Those questions and a bevy of others were answered when two-thirds of the Young Gunz founding trio – Baldwin and Sturges -stopped by the Vail Daily’s offices on Wednesday. And, when the two showed up, they were nowhere near as menacing and untouchable as they appeared to be on film, although their intent was still unflinching.Freestylers”I think the difference between our video and what people have seen in the past is that it’s innovating freestyle,” Sturges said. “We’re always trying new things. Last year alone we came up with three new tricks.” Sturges, raised in Forks of Salmon, in Northern California basically learned to kayak right after he learned how to walk, since his father runs a kayak school. Baldwin, out of West Glacier, Mont., is also another river rat, having been raised in a family of kayakers. They do say that their mothers get queasy at times when they show footage to them, although they both mentioned that it’s not the same thing as showing it to someone’s mother who has never kayaked before.Both were reared on the rivers by families who cherished the sport, and so their passion for promoting and expanding kayaking is something that their loved ones can resonate with. Their hope is that it is also something that will strike a nerve with other outdoor enthusiasts.

“We’re hoping that (the sport) goes bigger,” Baldwin says “We did this to promote the sport. It’s a fun video. There’s stuff that goes along with the music that’s kind of funny and just gives it a different feel.”The film, which was shot over a year-and-a-half in such exotic locales as the Northwest Territories in Canada, Norway, Africa and the U.S., is captivating for more than just the kayaking. There are shots of the local culture in Africa, while streaming waterfalls are captured from a traveling car in Norway. The personalities of the players are also highlighted with candid shots and quasi-outtake footage – a staple of the extreme sports genre – allowing enough room for each Gun to make a name for themselves. “We made one other film,” said Baldwin. “It was called ‘The Next Generation.’ We did it while we were still in high school. We sold a little bit, but not any big sales.”It was after both Sturges and Baldwin moved to Vancouver to attend film school post-high school, that the two got more serious about making films. While “New Reign” is not necessarily revolutionary, it does stand out for it’s cinematography and score, and is a very polished product from three kids under 20. As Sturges mentioned, both he and Baldwin – two kayaking experts – wanted to make a film that they enjoyed, figuring that if they accomplished that feat, then it would be hard for anyone else not to take notice of movie.”We use water-proof equipment, just so we can get the angle that you want to see,” Baldwin said. “At times, we took a boogie board and we took straps and we dropped it off a bridge. Then, we had it surf the waves, and we could come out and touch the camera and get really cool angles. Pretty much how we learned how to shoot was by thinking about what you’d want to see.”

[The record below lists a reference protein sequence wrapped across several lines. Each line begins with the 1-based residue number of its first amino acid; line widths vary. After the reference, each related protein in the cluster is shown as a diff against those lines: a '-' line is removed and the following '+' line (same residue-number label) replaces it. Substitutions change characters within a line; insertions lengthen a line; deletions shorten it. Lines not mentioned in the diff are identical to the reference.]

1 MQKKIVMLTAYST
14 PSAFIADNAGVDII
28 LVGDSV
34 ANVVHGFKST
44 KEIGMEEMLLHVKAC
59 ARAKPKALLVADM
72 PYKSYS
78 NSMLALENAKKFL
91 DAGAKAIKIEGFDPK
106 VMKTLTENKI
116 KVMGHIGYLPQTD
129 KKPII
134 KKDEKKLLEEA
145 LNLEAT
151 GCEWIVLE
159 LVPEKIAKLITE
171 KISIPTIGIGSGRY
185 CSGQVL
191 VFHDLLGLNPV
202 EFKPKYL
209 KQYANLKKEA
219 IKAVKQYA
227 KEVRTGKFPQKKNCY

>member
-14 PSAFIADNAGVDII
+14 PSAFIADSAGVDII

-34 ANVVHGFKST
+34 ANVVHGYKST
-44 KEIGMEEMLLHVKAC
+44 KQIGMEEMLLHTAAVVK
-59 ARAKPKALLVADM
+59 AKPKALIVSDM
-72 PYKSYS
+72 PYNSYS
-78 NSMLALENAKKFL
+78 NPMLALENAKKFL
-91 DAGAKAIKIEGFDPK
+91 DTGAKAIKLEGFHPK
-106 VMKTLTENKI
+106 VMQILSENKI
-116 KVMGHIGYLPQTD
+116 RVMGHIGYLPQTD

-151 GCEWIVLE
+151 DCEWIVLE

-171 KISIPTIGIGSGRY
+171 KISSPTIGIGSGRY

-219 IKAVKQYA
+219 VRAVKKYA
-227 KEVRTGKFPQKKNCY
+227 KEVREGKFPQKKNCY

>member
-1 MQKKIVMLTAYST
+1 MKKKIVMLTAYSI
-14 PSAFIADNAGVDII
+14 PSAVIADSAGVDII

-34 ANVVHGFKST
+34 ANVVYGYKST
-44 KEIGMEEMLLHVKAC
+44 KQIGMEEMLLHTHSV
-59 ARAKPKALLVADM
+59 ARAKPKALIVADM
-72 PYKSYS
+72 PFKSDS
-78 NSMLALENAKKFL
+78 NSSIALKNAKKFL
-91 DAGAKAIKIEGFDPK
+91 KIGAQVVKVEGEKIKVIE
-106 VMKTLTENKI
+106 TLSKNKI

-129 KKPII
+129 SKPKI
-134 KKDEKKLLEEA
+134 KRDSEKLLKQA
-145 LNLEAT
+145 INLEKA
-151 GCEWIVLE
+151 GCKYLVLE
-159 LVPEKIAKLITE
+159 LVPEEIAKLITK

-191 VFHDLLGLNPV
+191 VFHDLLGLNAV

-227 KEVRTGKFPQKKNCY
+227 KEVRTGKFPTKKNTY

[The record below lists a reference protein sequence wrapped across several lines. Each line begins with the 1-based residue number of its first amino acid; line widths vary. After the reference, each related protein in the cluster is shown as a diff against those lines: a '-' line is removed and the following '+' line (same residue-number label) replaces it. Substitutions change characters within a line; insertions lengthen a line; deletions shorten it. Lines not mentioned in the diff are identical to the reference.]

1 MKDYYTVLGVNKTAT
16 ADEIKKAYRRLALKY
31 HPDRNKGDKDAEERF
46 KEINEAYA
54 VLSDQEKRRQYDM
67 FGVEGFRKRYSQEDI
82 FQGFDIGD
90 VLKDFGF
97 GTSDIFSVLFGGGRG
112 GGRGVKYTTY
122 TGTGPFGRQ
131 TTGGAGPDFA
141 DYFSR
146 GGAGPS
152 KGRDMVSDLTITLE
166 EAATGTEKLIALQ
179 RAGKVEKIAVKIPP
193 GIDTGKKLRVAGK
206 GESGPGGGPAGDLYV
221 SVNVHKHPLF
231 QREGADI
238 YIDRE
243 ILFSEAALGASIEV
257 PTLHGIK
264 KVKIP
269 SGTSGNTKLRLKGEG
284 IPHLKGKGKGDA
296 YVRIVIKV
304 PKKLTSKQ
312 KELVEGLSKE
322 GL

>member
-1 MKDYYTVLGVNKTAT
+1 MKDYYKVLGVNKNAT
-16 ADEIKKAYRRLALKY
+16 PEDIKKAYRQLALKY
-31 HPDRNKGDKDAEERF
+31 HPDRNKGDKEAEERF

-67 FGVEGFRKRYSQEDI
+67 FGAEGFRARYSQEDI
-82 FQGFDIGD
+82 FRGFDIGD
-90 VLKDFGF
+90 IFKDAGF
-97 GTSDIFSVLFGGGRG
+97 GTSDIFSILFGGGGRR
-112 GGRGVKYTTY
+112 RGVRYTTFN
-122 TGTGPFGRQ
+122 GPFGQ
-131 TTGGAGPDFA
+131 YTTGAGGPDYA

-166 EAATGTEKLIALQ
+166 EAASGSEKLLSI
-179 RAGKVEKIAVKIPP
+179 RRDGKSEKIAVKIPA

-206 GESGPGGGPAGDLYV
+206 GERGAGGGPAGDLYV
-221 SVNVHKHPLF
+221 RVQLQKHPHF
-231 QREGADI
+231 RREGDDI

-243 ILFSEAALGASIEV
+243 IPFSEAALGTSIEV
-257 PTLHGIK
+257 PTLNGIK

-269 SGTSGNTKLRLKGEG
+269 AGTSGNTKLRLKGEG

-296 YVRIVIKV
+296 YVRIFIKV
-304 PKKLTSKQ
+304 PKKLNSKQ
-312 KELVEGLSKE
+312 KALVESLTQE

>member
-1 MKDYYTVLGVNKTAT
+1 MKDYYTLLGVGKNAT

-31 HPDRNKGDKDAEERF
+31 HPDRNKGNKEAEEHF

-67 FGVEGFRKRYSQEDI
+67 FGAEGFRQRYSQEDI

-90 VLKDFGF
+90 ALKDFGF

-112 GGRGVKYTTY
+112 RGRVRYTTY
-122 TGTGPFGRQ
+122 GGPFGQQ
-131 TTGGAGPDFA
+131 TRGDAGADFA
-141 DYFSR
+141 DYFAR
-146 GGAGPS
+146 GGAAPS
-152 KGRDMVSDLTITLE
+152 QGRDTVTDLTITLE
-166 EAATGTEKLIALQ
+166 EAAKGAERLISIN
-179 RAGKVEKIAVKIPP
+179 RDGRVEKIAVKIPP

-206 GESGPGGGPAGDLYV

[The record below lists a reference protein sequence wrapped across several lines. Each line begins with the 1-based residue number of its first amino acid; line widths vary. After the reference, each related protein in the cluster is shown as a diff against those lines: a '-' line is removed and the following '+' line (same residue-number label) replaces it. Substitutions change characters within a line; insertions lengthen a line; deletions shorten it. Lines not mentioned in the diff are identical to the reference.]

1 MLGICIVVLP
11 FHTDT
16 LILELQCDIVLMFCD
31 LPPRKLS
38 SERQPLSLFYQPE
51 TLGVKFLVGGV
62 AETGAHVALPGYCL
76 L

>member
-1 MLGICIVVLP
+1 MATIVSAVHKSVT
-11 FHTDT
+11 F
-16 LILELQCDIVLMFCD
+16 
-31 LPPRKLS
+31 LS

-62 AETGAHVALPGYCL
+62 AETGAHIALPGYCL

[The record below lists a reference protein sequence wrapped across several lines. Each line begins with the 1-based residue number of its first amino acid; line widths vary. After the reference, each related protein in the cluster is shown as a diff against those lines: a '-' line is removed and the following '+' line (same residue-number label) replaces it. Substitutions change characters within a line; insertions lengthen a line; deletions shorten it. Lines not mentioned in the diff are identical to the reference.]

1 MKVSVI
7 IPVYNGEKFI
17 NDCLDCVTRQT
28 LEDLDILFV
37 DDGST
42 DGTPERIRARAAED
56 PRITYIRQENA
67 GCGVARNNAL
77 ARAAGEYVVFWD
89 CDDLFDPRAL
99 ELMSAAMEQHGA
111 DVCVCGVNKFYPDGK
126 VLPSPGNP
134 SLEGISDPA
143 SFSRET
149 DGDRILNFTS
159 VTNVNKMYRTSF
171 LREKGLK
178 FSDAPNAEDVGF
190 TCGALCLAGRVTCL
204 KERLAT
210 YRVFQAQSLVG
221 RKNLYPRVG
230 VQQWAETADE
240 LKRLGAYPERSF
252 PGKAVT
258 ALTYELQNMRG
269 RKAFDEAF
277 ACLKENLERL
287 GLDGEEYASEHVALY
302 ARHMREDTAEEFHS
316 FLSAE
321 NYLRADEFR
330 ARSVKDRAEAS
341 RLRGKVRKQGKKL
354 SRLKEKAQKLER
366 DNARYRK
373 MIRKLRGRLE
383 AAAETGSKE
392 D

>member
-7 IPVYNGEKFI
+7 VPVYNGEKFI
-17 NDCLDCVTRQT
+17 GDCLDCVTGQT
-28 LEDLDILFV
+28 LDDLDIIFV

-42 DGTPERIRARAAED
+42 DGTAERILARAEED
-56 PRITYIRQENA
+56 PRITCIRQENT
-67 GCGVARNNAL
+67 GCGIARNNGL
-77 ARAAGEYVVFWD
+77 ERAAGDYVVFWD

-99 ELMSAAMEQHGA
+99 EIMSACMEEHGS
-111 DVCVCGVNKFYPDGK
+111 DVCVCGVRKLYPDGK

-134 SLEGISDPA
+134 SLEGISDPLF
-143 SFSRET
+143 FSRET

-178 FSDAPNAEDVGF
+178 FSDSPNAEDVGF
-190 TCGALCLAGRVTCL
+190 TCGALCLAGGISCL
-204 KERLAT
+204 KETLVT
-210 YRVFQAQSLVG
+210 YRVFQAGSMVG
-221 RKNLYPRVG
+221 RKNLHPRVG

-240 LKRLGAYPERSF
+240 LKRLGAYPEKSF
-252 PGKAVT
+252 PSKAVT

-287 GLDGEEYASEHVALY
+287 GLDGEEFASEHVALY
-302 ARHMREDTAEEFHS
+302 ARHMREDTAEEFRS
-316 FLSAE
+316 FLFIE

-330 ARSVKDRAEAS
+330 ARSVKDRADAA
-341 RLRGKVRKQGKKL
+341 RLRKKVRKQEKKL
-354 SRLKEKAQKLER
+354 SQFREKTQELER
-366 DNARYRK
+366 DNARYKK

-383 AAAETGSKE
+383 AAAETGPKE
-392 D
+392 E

Close calls One of the last two questions asked of the two was whether or not the team or paddlers in the film had ever decided against doing something because it was too hairy.From the outside, it looks like the team is up for anything, aside from dropping Niagara falls, but both Baldwin and Sturges refute that logic.”If somebody really wants to run it and everybody thinks they’re capable of it, then we do it,” Baldwin said. “Sometimes, with lots of people, they probably shouldn’t have done it. We got some pretty close calls. Once when we were up in Canada in the Northwest Territories, one guy goes in and gets stuck in the hole. He actually got his pants ripped off him because the water was so powerful. Also, some of the footage on the film is shaky, because we weren’t sure where someone was in the hole. That’s kind of like where you say, “OK, do I really want to use the camera right now, or do I want to see if our friend is OK.”That’s kind of like where you say to yourself, “Do I really want to go out drinking Friday night, or do I want to go see this movie.”It’s a question that only you can answer.Contact Nate Peterson at 949-0555, ext. 608, or via e-mail at